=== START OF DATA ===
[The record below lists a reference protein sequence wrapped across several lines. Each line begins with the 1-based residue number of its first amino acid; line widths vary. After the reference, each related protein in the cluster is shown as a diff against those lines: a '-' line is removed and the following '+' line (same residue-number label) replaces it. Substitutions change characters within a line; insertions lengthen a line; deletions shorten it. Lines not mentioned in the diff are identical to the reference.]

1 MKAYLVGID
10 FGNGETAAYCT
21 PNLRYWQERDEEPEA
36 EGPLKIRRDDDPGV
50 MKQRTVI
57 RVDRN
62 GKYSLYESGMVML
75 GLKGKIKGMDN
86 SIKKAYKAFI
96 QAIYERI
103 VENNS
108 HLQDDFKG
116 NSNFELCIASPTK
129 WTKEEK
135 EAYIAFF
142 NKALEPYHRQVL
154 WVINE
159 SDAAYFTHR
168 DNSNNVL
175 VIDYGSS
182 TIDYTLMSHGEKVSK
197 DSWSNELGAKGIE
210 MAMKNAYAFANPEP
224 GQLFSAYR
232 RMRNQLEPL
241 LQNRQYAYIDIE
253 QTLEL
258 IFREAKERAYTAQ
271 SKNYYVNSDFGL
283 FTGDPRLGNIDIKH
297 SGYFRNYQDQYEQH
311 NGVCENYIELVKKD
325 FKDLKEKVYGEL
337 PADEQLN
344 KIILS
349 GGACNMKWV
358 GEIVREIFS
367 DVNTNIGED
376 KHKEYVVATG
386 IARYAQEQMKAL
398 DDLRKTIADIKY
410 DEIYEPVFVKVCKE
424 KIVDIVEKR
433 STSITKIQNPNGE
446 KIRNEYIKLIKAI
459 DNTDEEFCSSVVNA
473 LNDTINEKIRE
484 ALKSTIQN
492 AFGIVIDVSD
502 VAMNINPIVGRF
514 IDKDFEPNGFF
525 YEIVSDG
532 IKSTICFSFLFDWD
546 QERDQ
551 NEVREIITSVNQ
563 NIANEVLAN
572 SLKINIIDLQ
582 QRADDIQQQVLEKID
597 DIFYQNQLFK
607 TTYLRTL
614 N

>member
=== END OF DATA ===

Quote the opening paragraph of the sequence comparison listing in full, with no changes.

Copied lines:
[The record below lists a reference protein sequence wrapped across several lines. Each line begins with the 1-based residue number of its first amino acid; line widths vary. After the reference, each related protein in the cluster is shown as a diff against those lines: a '-' line is removed and the following '+' line (same residue-number label) replaces it. Substitutions change characters within a line; insertions lengthen a line; deletions shorten it. Lines not mentioned in the diff are identical to the reference.]